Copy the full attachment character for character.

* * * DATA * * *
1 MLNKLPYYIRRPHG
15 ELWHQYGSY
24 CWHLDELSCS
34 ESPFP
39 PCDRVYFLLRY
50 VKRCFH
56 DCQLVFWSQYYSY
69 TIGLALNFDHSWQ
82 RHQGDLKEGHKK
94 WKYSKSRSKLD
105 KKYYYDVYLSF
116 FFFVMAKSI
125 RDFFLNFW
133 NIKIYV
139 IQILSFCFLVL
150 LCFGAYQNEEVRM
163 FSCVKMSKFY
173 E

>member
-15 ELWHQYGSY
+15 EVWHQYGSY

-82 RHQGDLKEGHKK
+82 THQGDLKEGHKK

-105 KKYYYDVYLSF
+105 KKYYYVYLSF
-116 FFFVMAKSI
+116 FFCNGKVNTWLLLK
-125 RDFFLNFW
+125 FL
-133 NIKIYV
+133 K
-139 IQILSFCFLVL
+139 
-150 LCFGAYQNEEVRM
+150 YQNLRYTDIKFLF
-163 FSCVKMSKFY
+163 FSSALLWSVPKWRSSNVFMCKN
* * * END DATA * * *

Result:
1 MLNKLPYYIRRPHG
15 ELWHQYGSY
24 CWHLDELSCS
34 ESPFP
39 PCDRVYFLLRY
50 VKRCFH
56 DCQLVFWSQYYSY
69 TIGLALNFDHSWQ
82 RHQGDLKEGHKK
94 WKYSKSRSKLD
105 KKYYYDVYLSF
116 FFFVMAKSI
125 RDFFLNFW
133 NIKIYV
139 IQILSFCFLVL
150 LCFGAYQNEEVRM
163 FSCVKMSKFY
173 E

>member
-15 ELWHQYGSY
+15 EVWHQYGSY

-82 RHQGDLKEGHKK
+82 THQGDLKEGHKK

-105 KKYYYDVYLSF
+105 KKYYYVYLSF
-116 FFFVMAKSI
+116 FFCNGKVNTWLLLK
-125 RDFFLNFW
+125 FL
-133 NIKIYV
+133 K
-139 IQILSFCFLVL
+139 
-150 LCFGAYQNEEVRM
+150 YQNLRYTDIKFLF
-163 FSCVKMSKFY
+163 FSSALLWSVPKWRSSNVFMCKN